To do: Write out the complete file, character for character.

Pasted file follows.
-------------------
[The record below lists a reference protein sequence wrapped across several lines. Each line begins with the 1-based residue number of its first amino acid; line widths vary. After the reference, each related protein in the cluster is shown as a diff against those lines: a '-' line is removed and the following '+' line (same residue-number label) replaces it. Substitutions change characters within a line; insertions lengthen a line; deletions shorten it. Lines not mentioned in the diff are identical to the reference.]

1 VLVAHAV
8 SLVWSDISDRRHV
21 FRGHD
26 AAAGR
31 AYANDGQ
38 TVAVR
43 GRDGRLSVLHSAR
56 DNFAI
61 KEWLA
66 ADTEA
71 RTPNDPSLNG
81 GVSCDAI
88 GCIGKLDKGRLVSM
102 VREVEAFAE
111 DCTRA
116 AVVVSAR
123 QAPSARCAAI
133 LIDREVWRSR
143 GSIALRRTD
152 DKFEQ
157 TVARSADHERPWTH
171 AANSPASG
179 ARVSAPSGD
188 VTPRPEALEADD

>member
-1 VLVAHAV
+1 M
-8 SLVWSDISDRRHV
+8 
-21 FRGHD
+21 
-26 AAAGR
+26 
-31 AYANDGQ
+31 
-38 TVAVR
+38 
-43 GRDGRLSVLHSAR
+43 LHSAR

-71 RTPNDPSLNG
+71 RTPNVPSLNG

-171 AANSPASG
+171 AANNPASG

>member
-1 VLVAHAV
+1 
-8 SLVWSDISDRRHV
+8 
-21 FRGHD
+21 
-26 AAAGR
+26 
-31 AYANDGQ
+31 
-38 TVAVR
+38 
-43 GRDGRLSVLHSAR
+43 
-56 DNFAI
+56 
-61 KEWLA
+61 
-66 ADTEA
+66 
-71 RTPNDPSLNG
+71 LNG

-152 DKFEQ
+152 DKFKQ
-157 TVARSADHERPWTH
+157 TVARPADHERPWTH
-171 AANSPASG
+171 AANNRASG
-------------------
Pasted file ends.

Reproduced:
[The record below lists a reference protein sequence wrapped across several lines. Each line begins with the 1-based residue number of its first amino acid; line widths vary. After the reference, each related protein in the cluster is shown as a diff against those lines: a '-' line is removed and the following '+' line (same residue-number label) replaces it. Substitutions change characters within a line; insertions lengthen a line; deletions shorten it. Lines not mentioned in the diff are identical to the reference.]

1 VLVAHAV
8 SLVWSDISDRRHV
21 FRGHD
26 AAAGR
31 AYANDGQ
38 TVAVR
43 GRDGRLSVLHSAR
56 DNFAI
61 KEWLA
66 ADTEA
71 RTPNDPSLNG
81 GVSCDAI
88 GCIGKLDKGRLVSM
102 VREVEAFAE
111 DCTRA
116 AVVVSAR
123 QAPSARCAAI
133 LIDREVWRSR
143 GSIALRRTD
152 DKFEQ
157 TVARSADHERPWTH
171 AANSPASG
179 ARVSAPSGD
188 VTPRPEALEADD

>member
-1 VLVAHAV
+1 M
-8 SLVWSDISDRRHV
+8 
-21 FRGHD
+21 
-26 AAAGR
+26 
-31 AYANDGQ
+31 
-38 TVAVR
+38 
-43 GRDGRLSVLHSAR
+43 LHSAR

-71 RTPNDPSLNG
+71 RTPNVPSLNG

-171 AANSPASG
+171 AANNPASG

>member
-1 VLVAHAV
+1 
-8 SLVWSDISDRRHV
+8 
-21 FRGHD
+21 
-26 AAAGR
+26 
-31 AYANDGQ
+31 
-38 TVAVR
+38 
-43 GRDGRLSVLHSAR
+43 
-56 DNFAI
+56 
-61 KEWLA
+61 
-66 ADTEA
+66 
-71 RTPNDPSLNG
+71 LNG

-152 DKFEQ
+152 DKFKQ
-157 TVARSADHERPWTH
+157 TVARPADHERPWTH
-171 AANSPASG
+171 AANNRASG